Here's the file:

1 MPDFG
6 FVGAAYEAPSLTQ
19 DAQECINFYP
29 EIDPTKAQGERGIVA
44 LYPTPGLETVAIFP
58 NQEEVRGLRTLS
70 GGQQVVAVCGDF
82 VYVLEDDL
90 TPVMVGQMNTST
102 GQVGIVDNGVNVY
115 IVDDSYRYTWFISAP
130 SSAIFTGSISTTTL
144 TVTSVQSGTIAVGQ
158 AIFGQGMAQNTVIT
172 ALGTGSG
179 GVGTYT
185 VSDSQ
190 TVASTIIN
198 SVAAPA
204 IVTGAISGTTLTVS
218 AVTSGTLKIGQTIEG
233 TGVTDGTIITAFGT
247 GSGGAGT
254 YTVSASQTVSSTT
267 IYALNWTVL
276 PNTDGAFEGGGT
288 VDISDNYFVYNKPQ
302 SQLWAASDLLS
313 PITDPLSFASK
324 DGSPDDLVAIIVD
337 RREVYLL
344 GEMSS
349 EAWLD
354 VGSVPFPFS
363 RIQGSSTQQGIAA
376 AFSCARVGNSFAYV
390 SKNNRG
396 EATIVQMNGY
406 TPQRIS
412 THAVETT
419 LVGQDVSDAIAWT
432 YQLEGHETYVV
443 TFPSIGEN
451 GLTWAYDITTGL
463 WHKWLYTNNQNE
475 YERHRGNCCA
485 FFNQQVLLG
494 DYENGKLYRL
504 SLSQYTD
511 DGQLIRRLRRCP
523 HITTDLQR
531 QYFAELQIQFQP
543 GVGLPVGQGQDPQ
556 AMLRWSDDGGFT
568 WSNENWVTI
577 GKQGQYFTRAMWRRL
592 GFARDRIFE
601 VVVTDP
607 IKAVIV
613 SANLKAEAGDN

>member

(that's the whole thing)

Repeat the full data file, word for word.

1 MPDFG
6 FVGAAYEAPSLTQ
19 DAQECINFYP
29 EIDPTKAQGERGIVA
44 LYPTPGLETVAIFP
58 NQEEVRGLRTLS
70 GGQQVVAVCGDF
82 VYVLEDDL
90 TPVMVGQMNTST
102 GQVGIVDNGVNVY
115 IVDDSYRYTWFISAP
130 SSAIFTGSISTTTL
144 TVTSVQSGTIAVGQ
158 AIFGQGMAQNTVIT
172 ALGTGSG
179 GVGTYT
185 VSDSQ
190 TVASTIIN
198 SVAAPA
204 IVTGAISGTTLTVS
218 AVTSGTLKIGQTIEG
233 TGVTDGTIITAFGT
247 GSGGAGT
254 YTVSASQTVSSTT
267 IYALNWTVL
276 PNTDGAFEGGGT
288 VDISDNYFVYNKPQ
302 SQLWAASDLLS
313 PITDPLSFASK
324 DGSPDDLVAIIVD
337 RREVYLL
344 GEMSS
349 EAWLD
354 VGSVPFPFS
363 RIQGSSTQQGIAA
376 AFSCARVGNSFAYV
390 SKNNRG
396 EATIVQMNGY
406 TPQRIS
412 THAVETT
419 LVGQDVSDAIAWT
432 YQLEGHETYVV
443 TFPSIGEN
451 GLTWAYDITTGL
463 WHKWLYTNNQNE
475 YERHRGNCCA
485 FFNQQVLLG
494 DYENGKLYRL
504 SLSQYTD
511 DGQLIRRLRRCP
523 HITTDLQR
531 QYFAELQIQFQP
543 GVGLPVGQGQDPQ
556 AMLRWSDDGGFT
568 WSNENWVTI
577 GKQGQYFTRAMWRRL
592 GFARDRIFE
601 VVVTDP
607 IKAVIV
613 SANLKAEAGDN

>member